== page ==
• The police attend numerous cases of domestic abuse each day.
  • This is a problem hidden behind closed doors, which is why it often goes unreported.
  • If I hide the violence from my children they will not be harmed
  • Children are not stupid, and will know when something is wrong.
  • Your child can still incur psychological scarring when hearing violence through the walls.
  • A child’s imagination can be much worse than their own eyes.
  • Once a violent person always a violent person
  • You can choose to stop your behaviour if you want to.
  • Those who say they can’t stop are kidding themselves. It is their choosing to continue being abusive against their partner.

What to do if you are with an abusive partner

Firstly, don’t blame yourself for your partner’s actions. This is by no means your fault. But choosing to ignore such violent behaviour will only end in things getting worse, for you and your children. If you are strong, and make the decision to leave your abusive partner, then there is help available.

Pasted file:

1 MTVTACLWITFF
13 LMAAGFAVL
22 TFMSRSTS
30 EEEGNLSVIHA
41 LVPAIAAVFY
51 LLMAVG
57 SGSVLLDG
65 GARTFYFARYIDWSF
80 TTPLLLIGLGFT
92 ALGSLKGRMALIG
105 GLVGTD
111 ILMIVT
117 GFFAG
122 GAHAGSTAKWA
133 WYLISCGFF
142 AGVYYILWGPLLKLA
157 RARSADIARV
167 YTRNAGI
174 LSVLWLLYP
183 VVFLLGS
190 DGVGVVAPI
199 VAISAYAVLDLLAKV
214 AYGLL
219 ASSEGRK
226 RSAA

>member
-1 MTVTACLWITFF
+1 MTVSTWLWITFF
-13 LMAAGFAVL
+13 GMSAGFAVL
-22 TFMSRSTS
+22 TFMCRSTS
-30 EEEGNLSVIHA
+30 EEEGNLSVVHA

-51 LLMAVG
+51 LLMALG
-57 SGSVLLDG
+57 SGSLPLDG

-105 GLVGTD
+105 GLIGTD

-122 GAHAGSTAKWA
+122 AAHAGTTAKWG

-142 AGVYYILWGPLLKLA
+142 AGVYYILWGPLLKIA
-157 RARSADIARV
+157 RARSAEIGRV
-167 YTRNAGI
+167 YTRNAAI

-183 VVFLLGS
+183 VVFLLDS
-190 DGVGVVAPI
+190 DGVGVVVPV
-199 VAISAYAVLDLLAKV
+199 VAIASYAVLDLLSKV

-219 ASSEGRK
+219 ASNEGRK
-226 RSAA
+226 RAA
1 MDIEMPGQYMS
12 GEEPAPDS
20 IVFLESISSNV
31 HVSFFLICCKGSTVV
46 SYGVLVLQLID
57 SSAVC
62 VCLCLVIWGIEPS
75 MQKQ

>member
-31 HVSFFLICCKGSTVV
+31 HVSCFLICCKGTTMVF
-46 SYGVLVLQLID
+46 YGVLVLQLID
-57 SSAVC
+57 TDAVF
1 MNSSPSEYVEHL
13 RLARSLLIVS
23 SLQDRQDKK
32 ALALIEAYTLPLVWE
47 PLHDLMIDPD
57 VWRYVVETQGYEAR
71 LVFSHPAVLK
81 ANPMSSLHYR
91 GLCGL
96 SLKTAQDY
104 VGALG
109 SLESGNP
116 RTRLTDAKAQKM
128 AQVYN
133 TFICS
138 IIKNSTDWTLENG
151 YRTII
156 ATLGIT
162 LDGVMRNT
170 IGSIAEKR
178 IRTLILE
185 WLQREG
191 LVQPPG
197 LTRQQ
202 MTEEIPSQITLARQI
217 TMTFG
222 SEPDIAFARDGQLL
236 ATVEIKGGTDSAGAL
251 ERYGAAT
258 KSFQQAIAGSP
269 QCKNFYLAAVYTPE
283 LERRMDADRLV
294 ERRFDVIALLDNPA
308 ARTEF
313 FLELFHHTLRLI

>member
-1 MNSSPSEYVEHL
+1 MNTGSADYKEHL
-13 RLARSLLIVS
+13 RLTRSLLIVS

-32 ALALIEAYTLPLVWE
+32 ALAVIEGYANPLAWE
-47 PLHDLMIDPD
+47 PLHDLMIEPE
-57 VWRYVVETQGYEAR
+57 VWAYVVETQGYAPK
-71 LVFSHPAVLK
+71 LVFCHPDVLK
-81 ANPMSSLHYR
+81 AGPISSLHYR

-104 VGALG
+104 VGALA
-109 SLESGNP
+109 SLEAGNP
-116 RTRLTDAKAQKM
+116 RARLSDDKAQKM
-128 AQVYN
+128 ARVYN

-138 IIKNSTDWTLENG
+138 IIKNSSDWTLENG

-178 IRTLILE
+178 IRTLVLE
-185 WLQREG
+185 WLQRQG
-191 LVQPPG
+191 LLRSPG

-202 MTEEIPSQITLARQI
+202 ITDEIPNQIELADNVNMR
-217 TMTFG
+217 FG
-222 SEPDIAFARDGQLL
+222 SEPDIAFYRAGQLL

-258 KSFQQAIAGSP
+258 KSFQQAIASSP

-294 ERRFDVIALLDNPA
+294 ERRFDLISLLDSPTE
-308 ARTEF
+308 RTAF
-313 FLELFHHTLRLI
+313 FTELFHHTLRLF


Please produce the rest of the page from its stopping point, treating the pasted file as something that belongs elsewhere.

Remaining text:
• You do not need to do this alone - There are a number of agencies that can help to get you out of your abusive relationship. They include the Samaritans, Victim Support Line, the police, Shelterline and social services.
  • Where will you live? - Many of the agencies above offer advice on what to do when it comes to living arrangements. A refuge is an option for starters, and can be organised through Woman’s Aid and Refuge. Your family and friends can also be a source of accommodation for the time being. Furthermore, your local authority can offer temporary housing. If you want to get your partner removed from your house then you will need to have a solicitor. But this can take time, and you may need to take up temporary residence in the mean time.
  • What rights do I have? - Arrangements can be made for your partner not to be allowed within a certain distance of you, or your children. You also have rights when it comes to your house and belongings, but you will need a solicitor.